Florida’s WWSB saves $10,000 by streaming 'tightrope walk' on JVC news camera

Wednesday, July 03, 2013

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There was definitely some jealousy and a lot of interest. He started taking pictures of our camera and sending them to his news director.

Florida ABC affiliate station WWSB says it saved roughly $10,000 for satellite truck rental and additional uplink fees by using the live streaming capabilities of the JVC GY-HM650 ProHD mobile news camera to provide live coverage of a local event.

Nik Wallenda from Florida was shown live on the Discovery Channel completing a 1,400-foot-long tightrope walk across the Little Colorado River Gorge near the Grand Canyon in Arizona. “We covered a local story 1,500 miles away at a cost of travel for two people,” said Jack Dillon, director of engineering of Calkins Media Broadcast Division which includes WWSB.

WWSB used a Verizon 4G LTE Mobile Hotspot, which creative service producer Charlie Yeagley kept in his pocket during live shots. Yeagley estimated that the GY-HM650’s live delay was around two seconds most of the time, which he attributed to a “great 4G network” in the region.

The Wallenda coverage was WWSB’s first use of the camera’s built-in streaming. WWSB had previously covered Wallenda’s tightrope walk across Niagara Falls in June 2012, where the station had coordinated with another ABC affiliate for satellite uplink time.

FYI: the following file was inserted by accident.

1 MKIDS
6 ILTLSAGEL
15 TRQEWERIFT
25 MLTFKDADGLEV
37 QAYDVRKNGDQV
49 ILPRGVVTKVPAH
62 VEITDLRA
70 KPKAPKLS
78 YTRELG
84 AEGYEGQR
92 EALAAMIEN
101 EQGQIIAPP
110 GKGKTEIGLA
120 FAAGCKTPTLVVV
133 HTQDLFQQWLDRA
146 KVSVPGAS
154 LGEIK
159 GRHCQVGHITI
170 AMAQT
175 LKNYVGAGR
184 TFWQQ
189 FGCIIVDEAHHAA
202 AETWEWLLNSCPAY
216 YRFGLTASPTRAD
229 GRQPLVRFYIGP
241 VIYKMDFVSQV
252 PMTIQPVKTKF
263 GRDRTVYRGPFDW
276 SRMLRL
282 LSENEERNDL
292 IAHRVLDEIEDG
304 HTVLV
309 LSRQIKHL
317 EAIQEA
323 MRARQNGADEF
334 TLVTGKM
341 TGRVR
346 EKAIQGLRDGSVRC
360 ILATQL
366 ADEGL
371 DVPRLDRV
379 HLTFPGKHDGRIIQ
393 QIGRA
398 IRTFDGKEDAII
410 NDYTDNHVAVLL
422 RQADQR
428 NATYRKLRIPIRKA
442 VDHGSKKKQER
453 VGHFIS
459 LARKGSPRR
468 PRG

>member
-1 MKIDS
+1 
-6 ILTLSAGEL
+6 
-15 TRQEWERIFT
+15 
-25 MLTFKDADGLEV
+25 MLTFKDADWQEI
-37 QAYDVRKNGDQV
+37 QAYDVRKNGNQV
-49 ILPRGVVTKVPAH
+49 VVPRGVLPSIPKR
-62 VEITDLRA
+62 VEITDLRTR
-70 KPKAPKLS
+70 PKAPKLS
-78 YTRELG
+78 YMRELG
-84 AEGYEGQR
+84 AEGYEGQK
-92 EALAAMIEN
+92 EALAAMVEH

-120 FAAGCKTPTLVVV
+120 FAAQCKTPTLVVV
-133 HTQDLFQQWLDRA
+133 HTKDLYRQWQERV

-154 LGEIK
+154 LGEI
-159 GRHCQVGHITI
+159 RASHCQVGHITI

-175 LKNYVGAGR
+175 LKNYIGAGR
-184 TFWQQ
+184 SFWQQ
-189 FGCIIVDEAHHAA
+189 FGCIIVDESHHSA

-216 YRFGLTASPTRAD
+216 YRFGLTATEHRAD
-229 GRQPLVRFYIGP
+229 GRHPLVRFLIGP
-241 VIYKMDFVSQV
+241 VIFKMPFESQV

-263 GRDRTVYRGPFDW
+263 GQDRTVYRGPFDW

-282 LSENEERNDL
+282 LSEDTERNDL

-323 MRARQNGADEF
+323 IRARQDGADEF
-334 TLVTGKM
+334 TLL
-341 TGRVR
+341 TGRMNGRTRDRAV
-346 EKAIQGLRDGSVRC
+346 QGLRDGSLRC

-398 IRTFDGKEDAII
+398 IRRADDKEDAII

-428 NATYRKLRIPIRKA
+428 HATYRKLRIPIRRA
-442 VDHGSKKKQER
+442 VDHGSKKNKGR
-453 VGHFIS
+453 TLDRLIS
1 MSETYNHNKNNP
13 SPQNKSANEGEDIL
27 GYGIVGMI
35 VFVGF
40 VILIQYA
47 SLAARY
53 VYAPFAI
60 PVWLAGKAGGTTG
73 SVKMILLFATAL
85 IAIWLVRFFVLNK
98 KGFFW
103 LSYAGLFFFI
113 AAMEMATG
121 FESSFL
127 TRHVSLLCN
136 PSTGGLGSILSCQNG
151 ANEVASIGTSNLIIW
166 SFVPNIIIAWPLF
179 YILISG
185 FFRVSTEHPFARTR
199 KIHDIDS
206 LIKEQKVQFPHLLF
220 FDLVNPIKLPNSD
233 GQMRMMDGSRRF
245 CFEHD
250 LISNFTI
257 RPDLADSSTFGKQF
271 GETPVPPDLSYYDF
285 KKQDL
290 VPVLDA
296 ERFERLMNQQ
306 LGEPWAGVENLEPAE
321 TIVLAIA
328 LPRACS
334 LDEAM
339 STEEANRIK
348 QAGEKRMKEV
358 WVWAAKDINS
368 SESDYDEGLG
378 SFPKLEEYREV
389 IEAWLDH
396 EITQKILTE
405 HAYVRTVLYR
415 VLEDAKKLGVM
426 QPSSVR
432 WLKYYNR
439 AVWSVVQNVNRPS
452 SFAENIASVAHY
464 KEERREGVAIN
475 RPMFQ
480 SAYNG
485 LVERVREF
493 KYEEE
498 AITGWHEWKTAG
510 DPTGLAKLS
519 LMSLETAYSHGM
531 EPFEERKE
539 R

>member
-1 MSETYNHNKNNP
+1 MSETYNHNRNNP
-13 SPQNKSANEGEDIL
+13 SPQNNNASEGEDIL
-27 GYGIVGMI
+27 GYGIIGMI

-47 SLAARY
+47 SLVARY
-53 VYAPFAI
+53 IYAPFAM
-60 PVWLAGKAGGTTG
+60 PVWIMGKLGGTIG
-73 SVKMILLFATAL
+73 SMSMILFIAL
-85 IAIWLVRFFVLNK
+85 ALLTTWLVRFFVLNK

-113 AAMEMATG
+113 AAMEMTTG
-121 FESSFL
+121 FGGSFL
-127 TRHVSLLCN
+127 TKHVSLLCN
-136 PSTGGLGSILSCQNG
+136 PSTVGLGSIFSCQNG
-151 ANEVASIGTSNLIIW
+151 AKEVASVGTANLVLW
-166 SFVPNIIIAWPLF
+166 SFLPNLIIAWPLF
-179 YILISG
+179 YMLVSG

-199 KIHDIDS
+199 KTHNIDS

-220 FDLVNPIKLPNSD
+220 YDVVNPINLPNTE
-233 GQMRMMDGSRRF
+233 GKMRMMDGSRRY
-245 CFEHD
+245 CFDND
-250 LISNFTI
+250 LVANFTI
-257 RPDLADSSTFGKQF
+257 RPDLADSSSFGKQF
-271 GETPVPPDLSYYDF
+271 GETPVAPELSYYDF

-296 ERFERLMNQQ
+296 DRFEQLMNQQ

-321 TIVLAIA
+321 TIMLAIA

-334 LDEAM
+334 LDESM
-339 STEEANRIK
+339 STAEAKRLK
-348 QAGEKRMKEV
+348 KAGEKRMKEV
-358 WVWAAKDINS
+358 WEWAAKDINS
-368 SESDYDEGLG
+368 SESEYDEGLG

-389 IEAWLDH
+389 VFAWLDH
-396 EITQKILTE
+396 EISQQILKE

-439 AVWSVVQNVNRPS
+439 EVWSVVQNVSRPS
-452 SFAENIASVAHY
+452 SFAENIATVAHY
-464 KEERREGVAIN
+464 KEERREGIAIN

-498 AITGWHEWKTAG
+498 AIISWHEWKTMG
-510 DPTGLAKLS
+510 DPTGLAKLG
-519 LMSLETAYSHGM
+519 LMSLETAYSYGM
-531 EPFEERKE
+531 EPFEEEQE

Yeagley said that to move from one live shot to the next, he grabbed his camera and tripod, walked to the next location, turned on the camera and hotspot and was live. In contrast, he watched a shooter from a local station unravel two spools of cable and struggle to run them underneath a boardwalk to get the same live shot. “There was definitely some jealousy and a lot of interest. He started taking pictures of our camera and sending them to his news director.”

Dillon said the GY-HM650 should be considered an addition to microwave and satellite uplinks, not a replacement.  “This is absolutely an additional tool we can use to get content back to the station,” he said. “Now we can reach out and do more and more live content. This is a better way to serve our audience and give them the live content that they want.”


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